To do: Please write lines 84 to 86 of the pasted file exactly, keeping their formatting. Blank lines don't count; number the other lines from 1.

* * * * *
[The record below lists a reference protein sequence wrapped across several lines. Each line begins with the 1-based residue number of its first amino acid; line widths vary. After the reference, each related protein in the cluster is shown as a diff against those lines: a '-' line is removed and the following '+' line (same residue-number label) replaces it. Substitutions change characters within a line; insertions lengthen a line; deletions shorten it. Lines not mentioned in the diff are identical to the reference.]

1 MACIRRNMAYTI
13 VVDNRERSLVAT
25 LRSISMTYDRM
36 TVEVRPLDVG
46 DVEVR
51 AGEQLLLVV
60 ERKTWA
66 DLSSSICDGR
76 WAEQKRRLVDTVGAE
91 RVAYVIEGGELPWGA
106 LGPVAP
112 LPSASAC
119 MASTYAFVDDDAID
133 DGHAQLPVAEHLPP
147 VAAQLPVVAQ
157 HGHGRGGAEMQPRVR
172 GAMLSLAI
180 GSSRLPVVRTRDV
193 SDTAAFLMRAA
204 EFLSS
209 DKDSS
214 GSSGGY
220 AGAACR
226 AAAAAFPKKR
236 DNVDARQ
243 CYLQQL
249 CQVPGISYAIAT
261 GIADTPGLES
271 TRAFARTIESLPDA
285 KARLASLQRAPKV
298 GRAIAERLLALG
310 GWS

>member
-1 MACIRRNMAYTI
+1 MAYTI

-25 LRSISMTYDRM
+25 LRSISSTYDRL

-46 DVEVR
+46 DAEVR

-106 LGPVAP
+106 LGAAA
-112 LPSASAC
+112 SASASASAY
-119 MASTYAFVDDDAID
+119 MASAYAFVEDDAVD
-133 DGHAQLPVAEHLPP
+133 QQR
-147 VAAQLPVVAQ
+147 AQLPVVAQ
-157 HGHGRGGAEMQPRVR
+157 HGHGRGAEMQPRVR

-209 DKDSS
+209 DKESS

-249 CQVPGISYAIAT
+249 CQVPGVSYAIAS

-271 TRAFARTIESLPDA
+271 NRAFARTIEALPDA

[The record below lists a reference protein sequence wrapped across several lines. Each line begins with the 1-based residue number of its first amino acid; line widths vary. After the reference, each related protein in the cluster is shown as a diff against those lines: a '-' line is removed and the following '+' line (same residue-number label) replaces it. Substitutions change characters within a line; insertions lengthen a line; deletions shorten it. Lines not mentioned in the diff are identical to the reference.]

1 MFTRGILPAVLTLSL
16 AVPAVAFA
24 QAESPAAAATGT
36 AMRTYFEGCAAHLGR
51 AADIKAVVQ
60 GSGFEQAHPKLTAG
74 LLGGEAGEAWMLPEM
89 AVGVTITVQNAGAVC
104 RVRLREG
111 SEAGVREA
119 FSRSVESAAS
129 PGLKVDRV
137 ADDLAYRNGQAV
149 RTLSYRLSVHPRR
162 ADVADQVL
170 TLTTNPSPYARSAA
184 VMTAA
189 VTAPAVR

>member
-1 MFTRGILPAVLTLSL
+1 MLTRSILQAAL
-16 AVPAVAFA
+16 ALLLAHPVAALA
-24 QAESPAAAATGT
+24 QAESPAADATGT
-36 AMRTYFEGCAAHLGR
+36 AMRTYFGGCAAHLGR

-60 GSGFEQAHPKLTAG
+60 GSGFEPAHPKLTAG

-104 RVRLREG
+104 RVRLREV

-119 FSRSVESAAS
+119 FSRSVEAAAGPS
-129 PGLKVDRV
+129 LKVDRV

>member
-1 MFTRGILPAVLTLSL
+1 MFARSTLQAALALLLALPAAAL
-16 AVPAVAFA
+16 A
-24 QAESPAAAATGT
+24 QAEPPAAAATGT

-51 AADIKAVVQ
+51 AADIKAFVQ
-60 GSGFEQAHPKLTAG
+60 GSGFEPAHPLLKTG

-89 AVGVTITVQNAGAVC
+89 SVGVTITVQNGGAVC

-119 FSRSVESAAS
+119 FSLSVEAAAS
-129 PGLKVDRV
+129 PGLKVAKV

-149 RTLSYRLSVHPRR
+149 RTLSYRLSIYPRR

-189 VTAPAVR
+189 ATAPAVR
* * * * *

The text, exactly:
+24 QAESPAADATGT
-36 AMRTYFEGCAAHLGR
+36 AMRTYFGGCAAHLGR